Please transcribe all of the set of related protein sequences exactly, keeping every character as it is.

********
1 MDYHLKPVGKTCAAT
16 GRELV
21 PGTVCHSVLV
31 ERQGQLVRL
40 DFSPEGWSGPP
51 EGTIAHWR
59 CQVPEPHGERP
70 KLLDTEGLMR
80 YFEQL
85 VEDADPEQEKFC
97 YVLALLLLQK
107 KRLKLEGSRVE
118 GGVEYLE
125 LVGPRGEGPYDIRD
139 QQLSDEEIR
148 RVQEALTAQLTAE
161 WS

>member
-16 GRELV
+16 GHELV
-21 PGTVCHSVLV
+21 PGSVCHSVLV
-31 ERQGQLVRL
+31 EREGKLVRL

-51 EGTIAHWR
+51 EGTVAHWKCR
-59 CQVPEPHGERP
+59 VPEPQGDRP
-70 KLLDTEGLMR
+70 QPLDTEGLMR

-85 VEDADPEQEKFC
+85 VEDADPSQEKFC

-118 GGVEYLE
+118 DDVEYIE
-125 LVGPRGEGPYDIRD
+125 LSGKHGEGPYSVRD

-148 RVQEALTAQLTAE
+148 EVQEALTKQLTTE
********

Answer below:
1 MDYHLKPVGKTCAAT
16 GRELV
21 PGTVCHSVLV
31 ERQGQLVRL
40 DFSPEGWSGPP
51 EGTIAHWR
59 CQVPEPHGERP
70 KLLDTEGLMR
80 YFEQL
85 VEDADPEQEKFC
97 YVLALLLLQK
107 KRLKLEGSRVE
118 GGVEYLE
125 LVGPRGEGPYDIRD
139 QQLSDEEIR
148 RVQEALTAQLTAE
161 WS

>member
-16 GRELV
+16 GHELV
-21 PGTVCHSVLV
+21 PGSVCHSVLV
-31 ERQGQLVRL
+31 EREGKLVRL

-51 EGTIAHWR
+51 EGTVAHWKCR
-59 CQVPEPHGERP
+59 VPEPQGDRP
-70 KLLDTEGLMR
+70 QPLDTEGLMR

-85 VEDADPEQEKFC
+85 VEDADPSQEKFC

-118 GGVEYLE
+118 DDVEYIE
-125 LVGPRGEGPYDIRD
+125 LSGKHGEGPYSVRD

-148 RVQEALTAQLTAE
+148 EVQEALTKQLTTE